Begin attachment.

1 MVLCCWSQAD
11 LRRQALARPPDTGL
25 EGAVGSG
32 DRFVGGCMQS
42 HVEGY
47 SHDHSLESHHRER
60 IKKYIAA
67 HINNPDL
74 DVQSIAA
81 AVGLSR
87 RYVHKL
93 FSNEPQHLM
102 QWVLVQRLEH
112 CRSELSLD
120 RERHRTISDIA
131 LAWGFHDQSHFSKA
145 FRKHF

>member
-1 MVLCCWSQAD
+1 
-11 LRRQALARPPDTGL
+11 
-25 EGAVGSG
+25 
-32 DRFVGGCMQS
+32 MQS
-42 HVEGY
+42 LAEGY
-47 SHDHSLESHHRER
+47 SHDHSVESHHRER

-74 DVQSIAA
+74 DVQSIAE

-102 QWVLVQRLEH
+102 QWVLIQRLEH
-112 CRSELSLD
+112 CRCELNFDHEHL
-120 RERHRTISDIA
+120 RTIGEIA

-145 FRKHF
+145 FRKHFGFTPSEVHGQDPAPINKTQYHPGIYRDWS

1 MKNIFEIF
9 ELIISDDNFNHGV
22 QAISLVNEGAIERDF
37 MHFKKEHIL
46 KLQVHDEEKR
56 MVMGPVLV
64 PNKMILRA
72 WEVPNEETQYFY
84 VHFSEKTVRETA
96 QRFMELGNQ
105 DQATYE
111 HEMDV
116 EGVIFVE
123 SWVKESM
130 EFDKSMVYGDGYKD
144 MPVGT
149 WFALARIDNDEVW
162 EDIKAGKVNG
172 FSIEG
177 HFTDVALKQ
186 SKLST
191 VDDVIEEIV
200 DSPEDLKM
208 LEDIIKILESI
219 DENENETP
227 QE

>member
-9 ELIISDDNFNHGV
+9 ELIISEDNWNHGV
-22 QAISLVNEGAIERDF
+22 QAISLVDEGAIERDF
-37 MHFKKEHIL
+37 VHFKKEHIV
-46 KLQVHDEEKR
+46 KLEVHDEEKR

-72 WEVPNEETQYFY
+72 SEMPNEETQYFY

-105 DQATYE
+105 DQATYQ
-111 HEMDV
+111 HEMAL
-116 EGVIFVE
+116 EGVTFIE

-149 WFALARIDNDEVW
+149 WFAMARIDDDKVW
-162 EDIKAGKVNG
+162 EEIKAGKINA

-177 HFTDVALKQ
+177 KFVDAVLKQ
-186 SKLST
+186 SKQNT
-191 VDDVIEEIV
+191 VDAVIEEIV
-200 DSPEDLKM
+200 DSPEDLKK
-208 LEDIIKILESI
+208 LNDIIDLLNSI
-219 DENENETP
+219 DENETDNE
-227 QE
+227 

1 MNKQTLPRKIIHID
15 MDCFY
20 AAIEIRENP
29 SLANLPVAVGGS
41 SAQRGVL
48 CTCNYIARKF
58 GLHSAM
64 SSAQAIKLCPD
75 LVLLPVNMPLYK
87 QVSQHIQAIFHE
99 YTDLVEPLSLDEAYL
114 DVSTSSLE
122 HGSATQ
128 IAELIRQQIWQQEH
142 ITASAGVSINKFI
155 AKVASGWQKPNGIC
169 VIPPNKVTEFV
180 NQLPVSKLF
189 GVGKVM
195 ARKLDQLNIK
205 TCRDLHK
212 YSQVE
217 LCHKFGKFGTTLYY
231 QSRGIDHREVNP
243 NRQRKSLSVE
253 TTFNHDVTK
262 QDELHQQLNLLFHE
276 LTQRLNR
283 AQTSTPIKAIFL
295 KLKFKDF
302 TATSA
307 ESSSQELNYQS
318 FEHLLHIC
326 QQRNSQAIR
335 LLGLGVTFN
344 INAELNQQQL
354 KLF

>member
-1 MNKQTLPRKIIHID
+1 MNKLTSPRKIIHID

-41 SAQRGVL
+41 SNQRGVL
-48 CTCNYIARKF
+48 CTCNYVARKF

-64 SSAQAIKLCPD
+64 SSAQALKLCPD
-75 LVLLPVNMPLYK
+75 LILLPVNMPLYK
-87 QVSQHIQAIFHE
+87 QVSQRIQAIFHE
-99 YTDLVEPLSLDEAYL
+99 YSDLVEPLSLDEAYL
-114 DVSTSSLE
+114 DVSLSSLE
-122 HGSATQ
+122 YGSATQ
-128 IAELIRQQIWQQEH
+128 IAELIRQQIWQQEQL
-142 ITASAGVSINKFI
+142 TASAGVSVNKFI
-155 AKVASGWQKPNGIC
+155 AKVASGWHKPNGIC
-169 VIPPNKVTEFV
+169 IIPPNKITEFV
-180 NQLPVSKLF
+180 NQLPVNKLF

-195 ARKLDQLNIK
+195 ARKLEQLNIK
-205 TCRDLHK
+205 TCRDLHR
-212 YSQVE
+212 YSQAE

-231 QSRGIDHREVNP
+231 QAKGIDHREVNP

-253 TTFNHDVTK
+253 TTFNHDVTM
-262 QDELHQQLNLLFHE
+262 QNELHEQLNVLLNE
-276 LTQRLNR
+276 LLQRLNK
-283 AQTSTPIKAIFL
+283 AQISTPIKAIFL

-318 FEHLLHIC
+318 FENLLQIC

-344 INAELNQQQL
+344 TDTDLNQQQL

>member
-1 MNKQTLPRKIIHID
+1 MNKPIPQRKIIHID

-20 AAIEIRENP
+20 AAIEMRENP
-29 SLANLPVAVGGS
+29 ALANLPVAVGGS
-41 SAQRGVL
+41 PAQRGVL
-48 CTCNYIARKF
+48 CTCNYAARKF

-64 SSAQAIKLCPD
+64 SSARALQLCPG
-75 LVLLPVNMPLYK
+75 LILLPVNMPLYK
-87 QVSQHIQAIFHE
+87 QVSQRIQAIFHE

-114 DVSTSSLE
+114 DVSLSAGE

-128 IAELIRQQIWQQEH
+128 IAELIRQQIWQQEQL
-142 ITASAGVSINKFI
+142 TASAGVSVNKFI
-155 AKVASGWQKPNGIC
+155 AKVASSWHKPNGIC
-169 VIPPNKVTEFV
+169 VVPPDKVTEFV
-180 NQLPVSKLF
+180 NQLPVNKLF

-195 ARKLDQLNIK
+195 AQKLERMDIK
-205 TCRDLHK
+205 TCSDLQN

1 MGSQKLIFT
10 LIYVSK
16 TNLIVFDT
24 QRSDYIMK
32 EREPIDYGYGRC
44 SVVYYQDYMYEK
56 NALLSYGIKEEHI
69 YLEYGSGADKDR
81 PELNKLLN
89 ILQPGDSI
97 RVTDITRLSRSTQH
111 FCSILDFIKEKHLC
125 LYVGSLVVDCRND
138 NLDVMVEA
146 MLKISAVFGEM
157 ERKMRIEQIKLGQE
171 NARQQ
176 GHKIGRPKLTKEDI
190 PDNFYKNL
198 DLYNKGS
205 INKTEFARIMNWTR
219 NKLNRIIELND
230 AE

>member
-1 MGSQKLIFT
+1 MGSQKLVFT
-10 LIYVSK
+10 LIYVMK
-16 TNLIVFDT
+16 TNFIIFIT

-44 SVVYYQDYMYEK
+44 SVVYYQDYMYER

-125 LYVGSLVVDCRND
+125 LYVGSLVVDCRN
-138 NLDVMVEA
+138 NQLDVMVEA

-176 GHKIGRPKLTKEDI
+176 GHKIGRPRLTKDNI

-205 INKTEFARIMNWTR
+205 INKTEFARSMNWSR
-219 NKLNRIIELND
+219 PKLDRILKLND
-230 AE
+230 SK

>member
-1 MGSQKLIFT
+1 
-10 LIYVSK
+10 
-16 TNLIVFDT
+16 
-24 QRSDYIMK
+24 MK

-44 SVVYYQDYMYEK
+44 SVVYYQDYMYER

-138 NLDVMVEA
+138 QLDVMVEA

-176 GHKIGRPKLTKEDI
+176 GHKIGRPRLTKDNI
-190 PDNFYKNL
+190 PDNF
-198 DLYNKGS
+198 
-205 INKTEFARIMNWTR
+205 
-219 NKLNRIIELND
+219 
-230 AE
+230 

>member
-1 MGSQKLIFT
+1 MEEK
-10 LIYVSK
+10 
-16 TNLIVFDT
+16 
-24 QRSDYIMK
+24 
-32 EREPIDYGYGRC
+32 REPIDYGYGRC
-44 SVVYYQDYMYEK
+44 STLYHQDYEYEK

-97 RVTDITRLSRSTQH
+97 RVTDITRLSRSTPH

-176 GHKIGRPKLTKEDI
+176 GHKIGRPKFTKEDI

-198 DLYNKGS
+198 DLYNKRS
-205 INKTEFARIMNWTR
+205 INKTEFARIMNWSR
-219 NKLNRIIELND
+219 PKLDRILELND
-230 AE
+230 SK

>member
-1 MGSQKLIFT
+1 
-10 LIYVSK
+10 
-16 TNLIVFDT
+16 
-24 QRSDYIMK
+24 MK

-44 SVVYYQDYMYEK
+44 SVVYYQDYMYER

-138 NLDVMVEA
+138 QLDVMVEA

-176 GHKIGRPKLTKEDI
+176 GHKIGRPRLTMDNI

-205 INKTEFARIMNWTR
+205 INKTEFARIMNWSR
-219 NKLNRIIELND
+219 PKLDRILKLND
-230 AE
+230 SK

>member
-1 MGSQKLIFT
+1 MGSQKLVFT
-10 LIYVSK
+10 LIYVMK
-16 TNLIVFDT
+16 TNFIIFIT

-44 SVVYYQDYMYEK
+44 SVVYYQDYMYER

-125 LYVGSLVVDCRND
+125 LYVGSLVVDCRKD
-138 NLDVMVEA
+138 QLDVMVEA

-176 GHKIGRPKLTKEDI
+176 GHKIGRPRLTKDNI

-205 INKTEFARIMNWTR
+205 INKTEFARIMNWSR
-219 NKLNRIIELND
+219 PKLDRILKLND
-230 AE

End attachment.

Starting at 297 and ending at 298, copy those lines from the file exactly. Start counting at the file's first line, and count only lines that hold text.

-24 QRSDYIMK
+24 